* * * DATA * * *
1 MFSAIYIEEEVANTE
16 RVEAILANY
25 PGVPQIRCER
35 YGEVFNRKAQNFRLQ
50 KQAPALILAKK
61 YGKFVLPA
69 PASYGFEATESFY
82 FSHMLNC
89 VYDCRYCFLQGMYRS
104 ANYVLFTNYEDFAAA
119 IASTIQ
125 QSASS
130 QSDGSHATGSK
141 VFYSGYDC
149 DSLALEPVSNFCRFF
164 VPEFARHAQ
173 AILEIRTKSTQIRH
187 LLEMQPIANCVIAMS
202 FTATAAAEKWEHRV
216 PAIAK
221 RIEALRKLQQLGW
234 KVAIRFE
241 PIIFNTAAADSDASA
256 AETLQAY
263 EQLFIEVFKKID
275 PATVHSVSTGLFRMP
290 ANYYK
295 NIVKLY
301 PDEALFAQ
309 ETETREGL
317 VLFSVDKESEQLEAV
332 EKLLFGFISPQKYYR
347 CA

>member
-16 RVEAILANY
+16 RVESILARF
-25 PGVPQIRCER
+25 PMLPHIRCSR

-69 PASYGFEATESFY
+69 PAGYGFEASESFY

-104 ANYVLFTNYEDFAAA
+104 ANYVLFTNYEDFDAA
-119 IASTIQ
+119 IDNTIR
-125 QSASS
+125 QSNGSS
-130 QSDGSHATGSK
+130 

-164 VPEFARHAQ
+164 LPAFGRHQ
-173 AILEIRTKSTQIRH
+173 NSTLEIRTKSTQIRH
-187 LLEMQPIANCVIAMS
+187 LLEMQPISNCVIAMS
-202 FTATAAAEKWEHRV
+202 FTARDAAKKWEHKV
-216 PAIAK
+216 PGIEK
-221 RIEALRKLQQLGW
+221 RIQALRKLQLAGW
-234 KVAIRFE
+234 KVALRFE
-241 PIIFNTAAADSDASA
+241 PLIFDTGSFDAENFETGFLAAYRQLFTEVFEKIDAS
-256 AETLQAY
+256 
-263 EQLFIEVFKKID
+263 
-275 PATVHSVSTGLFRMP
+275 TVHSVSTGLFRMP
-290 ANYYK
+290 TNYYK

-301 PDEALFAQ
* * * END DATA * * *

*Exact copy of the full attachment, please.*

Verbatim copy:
1 MFSAIYIEEEVANTE
16 RVEAILANY
25 PGVPQIRCER
35 YGEVFNRKAQNFRLQ
50 KQAPALILAKK
61 YGKFVLPA
69 PASYGFEATESFY
82 FSHMLNC
89 VYDCRYCFLQGMYRS
104 ANYVLFTNYEDFAAA
119 IASTIQ
125 QSASS
130 QSDGSHATGSK
141 VFYSGYDC
149 DSLALEPVSNFCRFF
164 VPEFARHAQ
173 AILEIRTKSTQIRH
187 LLEMQPIANCVIAMS
202 FTATAAAEKWEHRV
216 PAIAK
221 RIEALRKLQQLGW
234 KVAIRFE
241 PIIFNTAAADSDASA
256 AETLQAY
263 EQLFIEVFKKID
275 PATVHSVSTGLFRMP
290 ANYYK
295 NIVKLY
301 PDEALFAQ
309 ETETREGL
317 VLFSVDKESEQLEAV
332 EKLLFGFISPQKYYR
347 CA

>member
-16 RVEAILANY
+16 RVESILARF
-25 PGVPQIRCER
+25 PMLPHIRCSR

-69 PASYGFEATESFY
+69 PAGYGFEASESFY

-104 ANYVLFTNYEDFAAA
+104 ANYVLFTNYEDFDAA
-119 IASTIQ
+119 IDNTIR
-125 QSASS
+125 QSNGSS
-130 QSDGSHATGSK
+130 

-164 VPEFARHAQ
+164 LPAFGRHQ
-173 AILEIRTKSTQIRH
+173 NSTLEIRTKSTQIRH
-187 LLEMQPIANCVIAMS
+187 LLEMQPISNCVIAMS
-202 FTATAAAEKWEHRV
+202 FTARDAAKKWEHKV
-216 PAIAK
+216 PGIEK
-221 RIEALRKLQQLGW
+221 RIQALRKLQLAGW
-234 KVAIRFE
+234 KVALRFE
-241 PIIFNTAAADSDASA
+241 PLIFDTGSFDAENFETGFLAAYRQLFTEVFEKIDAS
-256 AETLQAY
+256 
-263 EQLFIEVFKKID
+263 
-275 PATVHSVSTGLFRMP
+275 TVHSVSTGLFRMP
-290 ANYYK
+290 TNYYK

-301 PDEALFAQ